Re: Query--software doc writer's responsibilities

Subject: Re: Query--software doc writer's responsibilities
From: Sella Rush <SellaR -at- APPTECHSYS -dot- COM>
Date: Fri, 15 Nov 1996 12:51:08 -0800

Karl Hakkarainen writes:
>It's important that technical writers be treated as professionals. It's
equally important that we don't define ourselves so narrowly that we
ourselves into obscurity.<

and Win Day writes:

>Think of it this way -- no matter what your offical job description says,
you were really hired to improve your company's bottom line. Any task
needs doing is probably fair game.<

Personally, I'm discovering that these two statements are not mutually
conducive--at least in my situation.

I've recently started a new job with a small software company. They are
about to release their first general market product (after 3 years), so
you can imagine how stressed people are. I walked into the job with
some pretty good writing/documentation skills, but, like Win, was eager
to fill in where ever I was needed. That has included recruiting more
programmers (including maintaining a database, filing, and standard
responses), as well as some marketing work (other than writing) and
maintaining MS project files. My perspective echoed Win's: my future
depended on the success of the product, which couldn't happen unless the
programmers had the time to code. So I took on the jobs that I could do
to free them up.

Unfortunately, this has led directly to a lact of professional respect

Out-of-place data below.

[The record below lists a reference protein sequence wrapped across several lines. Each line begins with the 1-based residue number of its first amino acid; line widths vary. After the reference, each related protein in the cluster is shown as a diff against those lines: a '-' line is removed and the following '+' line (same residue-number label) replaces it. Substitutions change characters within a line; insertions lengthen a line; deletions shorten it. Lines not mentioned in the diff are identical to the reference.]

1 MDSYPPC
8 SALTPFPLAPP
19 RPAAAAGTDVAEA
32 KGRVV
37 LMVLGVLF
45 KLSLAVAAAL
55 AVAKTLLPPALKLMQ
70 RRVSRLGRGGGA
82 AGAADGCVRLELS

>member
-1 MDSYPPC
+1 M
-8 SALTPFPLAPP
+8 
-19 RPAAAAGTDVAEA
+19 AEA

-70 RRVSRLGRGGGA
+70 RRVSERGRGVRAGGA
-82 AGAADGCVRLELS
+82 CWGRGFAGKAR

from *some* programmers. One flat out requested me to do the
"secretarial" thing on a small task (compiling some data)--I replied
that I would be happy to do him the *favor* of taking care of it for
him. Another (potentially more serious) incident was when a senior
programmer suggested that my usefulness to the team was to do the
documentation tasks so that the programmers wouldn't have to. Meaning
that I have no intrinsic value of my own--that the programmers "can do
anything I can do better."

I'm not beating up on programmers here. That's only 2 perspectives in 5
(plus the team's non-programming boss who actually sees my writng skills
as a valuable asset). In many ways I feel at fault that I'm now in a
defensive position in terms of my reputation. Part of this, I'm sure,
is due to my reluctance to delegate administrative tasks to
administrative people--because I'm the new kid and didn't want to offend
by dumping on them. (Also, I often have extra time while I'm waiting
for tech reviews, etc.)

Now I'm wondering how to remedy the situation, because I fear the
attitude might spread. Is the only way to get professional respect to
refuse to do some jobs? Did I go too far in my willingness to pitch in
where ever needed? It seems like there's a fine line, which I've
apparently dug a trench through!

Basically, though, I'm just intensely irritated that my good intentions
are being taken advantage of.
Sella Rush
Applied Technical Systems, Inc. (ATS)
Bremerton, Washington USA
Developers of the CCM Database

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